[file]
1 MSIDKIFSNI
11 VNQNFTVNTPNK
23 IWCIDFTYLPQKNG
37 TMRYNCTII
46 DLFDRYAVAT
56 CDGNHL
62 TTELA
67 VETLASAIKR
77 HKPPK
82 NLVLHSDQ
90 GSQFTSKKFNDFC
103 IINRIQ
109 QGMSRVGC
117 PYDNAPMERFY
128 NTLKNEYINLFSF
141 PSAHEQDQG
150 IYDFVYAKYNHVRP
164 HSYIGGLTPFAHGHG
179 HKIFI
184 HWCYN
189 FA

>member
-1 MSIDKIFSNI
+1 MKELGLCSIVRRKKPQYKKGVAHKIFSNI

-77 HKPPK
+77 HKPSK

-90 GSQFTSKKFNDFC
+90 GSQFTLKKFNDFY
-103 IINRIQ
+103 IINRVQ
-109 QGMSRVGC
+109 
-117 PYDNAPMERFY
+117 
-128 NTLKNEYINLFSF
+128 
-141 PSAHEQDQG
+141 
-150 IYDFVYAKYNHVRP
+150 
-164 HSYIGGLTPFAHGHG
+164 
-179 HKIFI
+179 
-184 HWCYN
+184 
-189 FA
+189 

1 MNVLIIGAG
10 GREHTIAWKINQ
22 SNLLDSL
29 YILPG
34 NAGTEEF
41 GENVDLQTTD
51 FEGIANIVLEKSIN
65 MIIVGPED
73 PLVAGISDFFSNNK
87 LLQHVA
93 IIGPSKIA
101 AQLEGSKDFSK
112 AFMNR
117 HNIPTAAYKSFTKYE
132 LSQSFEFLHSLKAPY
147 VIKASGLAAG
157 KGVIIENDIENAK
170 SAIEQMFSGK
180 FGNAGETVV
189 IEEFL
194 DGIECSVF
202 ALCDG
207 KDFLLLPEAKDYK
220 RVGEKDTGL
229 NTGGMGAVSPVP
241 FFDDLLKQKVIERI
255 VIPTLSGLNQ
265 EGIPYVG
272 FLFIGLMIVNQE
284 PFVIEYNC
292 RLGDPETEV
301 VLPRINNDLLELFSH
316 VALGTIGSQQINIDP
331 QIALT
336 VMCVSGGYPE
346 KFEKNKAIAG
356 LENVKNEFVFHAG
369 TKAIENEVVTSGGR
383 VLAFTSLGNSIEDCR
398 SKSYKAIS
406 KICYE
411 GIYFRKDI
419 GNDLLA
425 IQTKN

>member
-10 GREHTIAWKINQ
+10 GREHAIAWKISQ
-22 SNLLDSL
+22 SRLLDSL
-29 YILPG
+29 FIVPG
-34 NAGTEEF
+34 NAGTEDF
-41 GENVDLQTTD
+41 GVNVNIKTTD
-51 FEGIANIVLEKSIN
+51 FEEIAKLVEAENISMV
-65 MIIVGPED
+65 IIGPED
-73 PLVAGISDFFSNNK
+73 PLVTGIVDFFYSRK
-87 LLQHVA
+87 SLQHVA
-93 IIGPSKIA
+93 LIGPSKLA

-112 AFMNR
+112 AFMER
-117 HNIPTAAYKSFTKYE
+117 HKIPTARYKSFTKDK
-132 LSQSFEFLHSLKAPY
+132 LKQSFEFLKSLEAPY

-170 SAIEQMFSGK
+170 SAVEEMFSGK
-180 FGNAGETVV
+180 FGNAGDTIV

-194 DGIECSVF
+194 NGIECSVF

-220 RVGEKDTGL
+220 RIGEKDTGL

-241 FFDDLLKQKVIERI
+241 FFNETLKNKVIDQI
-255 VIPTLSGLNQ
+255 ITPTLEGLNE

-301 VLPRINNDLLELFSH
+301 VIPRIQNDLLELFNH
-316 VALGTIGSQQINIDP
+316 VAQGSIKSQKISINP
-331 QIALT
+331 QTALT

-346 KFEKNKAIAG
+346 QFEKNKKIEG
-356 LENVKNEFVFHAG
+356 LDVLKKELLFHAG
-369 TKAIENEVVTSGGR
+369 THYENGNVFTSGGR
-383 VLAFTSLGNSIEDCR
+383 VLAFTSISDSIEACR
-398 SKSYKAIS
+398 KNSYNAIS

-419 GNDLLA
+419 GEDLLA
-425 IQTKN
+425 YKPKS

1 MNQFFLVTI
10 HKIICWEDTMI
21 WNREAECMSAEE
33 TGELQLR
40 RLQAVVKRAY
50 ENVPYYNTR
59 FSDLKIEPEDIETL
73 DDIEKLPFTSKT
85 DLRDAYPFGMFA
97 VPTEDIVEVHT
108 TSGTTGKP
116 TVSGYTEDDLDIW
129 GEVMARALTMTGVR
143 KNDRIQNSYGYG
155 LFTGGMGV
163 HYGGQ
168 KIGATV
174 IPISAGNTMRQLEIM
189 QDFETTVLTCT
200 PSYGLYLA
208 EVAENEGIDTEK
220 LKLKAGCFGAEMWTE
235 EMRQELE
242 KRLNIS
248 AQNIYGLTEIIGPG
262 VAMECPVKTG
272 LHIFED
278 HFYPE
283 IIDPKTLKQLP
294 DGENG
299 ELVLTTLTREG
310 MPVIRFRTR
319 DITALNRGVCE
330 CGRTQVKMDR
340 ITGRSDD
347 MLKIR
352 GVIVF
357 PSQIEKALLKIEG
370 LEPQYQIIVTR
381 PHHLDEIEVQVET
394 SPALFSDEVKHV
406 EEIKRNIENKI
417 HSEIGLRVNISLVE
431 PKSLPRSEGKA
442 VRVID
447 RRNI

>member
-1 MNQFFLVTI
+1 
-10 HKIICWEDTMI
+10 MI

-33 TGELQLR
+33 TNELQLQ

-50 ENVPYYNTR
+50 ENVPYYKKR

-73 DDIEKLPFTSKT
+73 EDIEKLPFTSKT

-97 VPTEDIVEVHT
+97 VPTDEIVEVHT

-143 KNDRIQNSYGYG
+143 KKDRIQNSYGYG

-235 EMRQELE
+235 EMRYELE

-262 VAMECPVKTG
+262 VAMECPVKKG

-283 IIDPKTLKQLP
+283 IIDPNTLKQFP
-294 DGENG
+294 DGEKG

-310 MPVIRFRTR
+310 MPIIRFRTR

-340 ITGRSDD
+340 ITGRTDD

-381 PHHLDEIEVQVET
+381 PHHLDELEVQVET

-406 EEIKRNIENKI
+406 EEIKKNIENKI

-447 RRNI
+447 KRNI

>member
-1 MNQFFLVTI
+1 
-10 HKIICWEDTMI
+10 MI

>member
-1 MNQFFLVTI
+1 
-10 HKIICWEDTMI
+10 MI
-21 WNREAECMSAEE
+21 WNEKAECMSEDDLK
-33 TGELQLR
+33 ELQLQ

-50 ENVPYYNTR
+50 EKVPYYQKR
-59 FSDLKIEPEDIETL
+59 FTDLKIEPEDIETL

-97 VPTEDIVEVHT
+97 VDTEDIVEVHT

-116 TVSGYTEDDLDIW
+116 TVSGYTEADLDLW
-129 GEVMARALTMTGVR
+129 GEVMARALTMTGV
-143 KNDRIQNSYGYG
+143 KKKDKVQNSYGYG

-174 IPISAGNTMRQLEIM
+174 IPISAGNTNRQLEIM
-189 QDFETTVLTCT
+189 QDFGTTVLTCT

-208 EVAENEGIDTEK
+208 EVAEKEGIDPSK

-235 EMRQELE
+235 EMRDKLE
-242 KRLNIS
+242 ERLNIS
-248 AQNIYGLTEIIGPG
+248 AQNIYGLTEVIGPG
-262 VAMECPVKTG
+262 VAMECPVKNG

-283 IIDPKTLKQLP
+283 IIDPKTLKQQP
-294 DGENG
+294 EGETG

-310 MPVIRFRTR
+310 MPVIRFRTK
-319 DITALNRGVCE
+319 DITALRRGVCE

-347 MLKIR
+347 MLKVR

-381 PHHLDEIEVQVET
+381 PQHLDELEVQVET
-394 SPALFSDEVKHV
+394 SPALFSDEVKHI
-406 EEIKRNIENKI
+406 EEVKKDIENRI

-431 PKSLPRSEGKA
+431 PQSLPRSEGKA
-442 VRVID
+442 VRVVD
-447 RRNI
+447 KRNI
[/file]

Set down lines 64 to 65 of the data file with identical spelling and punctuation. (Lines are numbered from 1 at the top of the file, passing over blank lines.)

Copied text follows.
147 VIKASGLAAG
157 KGVIIENDIENAK